≡ Menu

Daydreaming May Not Deserve the Stigma It Occasionally Gets

Daydreaming may not deserve the stigma it occasionally gets.  A recent study suggests that there are advantages to daydreaming.

The findings of this study cite that daydreamers have very active brains.  And a daydreamer’s mind that wanders actually works to their benefit.daydreaming stigma

Daydreaming Stigma

Daydreaming is frequently linked with a lower capability to focus on a job, task, or a simple undertaking.  And people who let their minds wander may be looked upon as uninvolved — or as having “their head in the clouds.”

In one study, researchers determined that people’s minds tend to wander for almost half of their waking day.  In addition, the researchers behind this study suggested that daydreaming could cause us to be unhappy because, our thoughts have the tendency to drift toward negative circumstances.

Advantages for Daydreamers

New research suggests that people — who daydream more than most — actually have an advantage.

Dr. Eric Schumacher and doctoral student Christine Godwin, from the Georgia Institute of Technology in Atlanta, Georgia, led a study focusing on the advantages of daydreaming.

The results of their study show that daydreamers have very active brains.  They also found that daydreamers might be more creative and intelligent than the average person.

Wandering Attention and Efficient Brains

According to Dr. Schumacher, the study’s findings suggest that daydreaming may not deserve the stigma that’s presently attached to it.

“People tend to think of mind wandering as something that is bad. You try to pay attention and you can’t. Our data are consistent with the idea that this isn’t always true. Some people have more efficient brains.”

Dr. Schumacher explains.

“People with efficient brains may have too much brain capacity to stop their minds from wandering.”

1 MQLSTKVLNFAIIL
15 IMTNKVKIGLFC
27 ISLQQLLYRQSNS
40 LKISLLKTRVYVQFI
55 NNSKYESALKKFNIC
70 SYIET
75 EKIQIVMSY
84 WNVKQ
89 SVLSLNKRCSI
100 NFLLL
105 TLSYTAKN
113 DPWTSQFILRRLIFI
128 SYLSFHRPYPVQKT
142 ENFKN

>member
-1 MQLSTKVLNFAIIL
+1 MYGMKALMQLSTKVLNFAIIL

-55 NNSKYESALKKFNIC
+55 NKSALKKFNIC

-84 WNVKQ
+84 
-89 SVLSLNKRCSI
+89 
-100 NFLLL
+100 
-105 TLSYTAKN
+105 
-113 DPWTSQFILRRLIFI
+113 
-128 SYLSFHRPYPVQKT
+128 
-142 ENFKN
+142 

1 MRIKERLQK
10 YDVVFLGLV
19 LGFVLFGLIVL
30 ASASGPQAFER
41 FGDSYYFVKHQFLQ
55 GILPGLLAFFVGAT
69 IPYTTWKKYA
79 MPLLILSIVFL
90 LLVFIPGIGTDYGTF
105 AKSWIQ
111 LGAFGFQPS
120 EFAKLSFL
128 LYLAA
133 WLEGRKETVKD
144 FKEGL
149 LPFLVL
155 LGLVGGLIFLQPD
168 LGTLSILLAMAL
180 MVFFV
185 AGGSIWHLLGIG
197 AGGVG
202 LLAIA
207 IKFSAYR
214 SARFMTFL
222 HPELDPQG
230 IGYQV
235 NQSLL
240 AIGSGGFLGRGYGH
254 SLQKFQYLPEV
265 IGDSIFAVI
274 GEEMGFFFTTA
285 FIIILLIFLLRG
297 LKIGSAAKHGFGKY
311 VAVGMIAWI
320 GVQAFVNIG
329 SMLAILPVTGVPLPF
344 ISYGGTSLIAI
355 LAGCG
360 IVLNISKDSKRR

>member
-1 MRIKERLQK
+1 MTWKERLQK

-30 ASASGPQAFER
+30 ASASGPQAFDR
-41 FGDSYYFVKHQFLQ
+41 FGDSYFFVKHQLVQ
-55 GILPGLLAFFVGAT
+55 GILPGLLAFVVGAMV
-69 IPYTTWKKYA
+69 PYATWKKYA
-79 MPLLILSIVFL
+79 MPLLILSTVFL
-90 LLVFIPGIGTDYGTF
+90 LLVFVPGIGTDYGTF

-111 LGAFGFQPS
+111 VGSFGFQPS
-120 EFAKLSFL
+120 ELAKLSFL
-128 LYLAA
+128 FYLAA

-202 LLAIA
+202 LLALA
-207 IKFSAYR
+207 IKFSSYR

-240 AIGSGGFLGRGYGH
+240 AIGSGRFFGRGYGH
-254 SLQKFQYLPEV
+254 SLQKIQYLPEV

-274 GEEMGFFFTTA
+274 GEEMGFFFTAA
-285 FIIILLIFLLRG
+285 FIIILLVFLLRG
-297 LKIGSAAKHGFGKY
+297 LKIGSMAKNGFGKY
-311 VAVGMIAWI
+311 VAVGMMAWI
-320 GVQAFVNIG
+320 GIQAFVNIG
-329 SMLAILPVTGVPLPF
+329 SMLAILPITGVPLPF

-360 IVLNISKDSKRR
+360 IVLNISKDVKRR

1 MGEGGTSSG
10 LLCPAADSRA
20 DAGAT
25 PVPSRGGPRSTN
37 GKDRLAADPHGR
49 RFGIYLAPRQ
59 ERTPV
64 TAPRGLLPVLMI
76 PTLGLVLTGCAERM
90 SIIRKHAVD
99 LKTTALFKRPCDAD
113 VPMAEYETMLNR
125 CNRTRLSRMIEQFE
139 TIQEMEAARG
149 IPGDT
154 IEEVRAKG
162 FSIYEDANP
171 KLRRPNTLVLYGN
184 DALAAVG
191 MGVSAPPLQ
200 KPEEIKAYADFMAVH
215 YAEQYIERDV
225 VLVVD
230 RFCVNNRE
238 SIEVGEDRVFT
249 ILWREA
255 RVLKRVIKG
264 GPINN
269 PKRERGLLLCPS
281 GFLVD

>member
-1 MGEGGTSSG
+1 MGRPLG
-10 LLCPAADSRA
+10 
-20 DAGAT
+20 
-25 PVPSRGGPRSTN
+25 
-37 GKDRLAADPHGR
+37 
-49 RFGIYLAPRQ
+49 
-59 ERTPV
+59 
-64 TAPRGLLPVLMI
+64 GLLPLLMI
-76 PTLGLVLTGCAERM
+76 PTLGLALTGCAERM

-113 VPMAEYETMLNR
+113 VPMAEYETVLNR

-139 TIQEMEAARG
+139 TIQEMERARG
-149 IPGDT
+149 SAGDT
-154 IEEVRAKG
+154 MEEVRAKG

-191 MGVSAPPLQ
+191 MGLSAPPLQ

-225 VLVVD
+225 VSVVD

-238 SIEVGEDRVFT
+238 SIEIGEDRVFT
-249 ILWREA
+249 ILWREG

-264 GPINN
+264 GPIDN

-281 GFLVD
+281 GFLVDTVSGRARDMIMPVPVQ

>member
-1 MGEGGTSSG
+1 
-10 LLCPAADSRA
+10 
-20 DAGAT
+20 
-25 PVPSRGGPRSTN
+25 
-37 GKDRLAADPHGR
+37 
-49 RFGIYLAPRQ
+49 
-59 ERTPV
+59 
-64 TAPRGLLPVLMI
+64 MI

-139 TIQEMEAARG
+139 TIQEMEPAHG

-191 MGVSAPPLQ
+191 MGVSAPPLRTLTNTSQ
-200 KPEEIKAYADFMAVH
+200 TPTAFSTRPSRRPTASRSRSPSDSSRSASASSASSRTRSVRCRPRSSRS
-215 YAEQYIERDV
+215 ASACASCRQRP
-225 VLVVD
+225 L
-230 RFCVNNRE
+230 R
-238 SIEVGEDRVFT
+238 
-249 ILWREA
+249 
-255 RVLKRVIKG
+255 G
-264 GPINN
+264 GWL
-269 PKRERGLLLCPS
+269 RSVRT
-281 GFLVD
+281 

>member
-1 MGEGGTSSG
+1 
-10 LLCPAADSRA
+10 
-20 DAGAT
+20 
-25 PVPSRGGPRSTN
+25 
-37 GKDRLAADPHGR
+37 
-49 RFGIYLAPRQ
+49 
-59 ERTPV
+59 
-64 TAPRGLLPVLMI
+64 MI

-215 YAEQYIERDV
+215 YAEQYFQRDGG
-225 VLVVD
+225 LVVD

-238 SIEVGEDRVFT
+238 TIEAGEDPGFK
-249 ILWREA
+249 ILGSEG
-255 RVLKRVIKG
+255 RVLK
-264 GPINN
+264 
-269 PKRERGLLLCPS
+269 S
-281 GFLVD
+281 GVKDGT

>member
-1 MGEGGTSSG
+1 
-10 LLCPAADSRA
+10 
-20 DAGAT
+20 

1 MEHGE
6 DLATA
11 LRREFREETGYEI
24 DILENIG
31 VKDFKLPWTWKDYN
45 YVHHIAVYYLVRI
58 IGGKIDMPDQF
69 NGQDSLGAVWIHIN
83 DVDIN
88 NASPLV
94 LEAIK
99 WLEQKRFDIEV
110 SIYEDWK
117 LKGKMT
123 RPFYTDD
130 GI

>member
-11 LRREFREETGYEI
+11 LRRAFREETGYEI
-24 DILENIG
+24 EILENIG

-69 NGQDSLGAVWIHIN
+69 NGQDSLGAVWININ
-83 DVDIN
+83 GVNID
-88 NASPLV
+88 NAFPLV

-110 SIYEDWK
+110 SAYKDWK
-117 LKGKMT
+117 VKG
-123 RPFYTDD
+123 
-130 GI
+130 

He adds that daydreamers with a sharp and sensitive cognitive performance will most likely be able to tune themselves out of presentations or discussions without losing the sense of what’s being presented or discussed.

Dr. Schumacher references brilliance.

“Our findings remind me of the absent-minded professor — someone who’s brilliant, but off in his or her own world, sometimes oblivious to their own surroundings.”

He adds.

“Or, school children who are too intellectually advanced for their classes. While it may take 5 minutes for their friends to learn something new, they figure it out in a minute, then check out and start daydreaming.”

Enhanced Brain Performance

Dr. Schumacher and his research team worked with 112 participants who were subjected to tests targeting cognitive performance and MRI scans.

The researchers focused on the default mode network (DMN) of the brain.  The DMN has previously been linked to daydreaming.  It consists of the neural connectivity that is visibly active even when the brain is resting.

The researchers found that the study subjects who said that they spent a lot of time daydreaming performed better in the cognitive tasks. In addition, their MRI scans also showed heightened activity in regions connected with memory and learning.

The MRI scans actually confirmed that mind wandering was tied to DMN activity. Daydreaming also correlated with connectivity between the DMN and the frontoparietal control network of the brain — which was previously associated with cognitive control, or adaptability to different situations, and working memory.

The researchers of this informative study think that more studies are needed to explore and examine the positive and possible negative aspects of daydreaming.

And researcher Christine Godwin also notes.

“There are important individual differences to consider as well, such as a person’s motivation or intent to stay focused on a particular task.”

The study’s findings were published in the journal Neuropsychologia.

About the author: George Zapo is certified in Public Health Promotion and Education (Kent State University). George provides informative articles promoting healthy behavior and lifestyles.

1 comment… add one
  • Pattimoe

    I think it’s very healthy and creative. As long as one doesn’t “space out” for long periods of time, or in a setting which needs their attention.
    I think of meditation as another type of “daydreaming”. Only YOU know what is going on in your own head.

Leave a Comment

This site uses Akismet to reduce spam. Learn how your comment data is processed.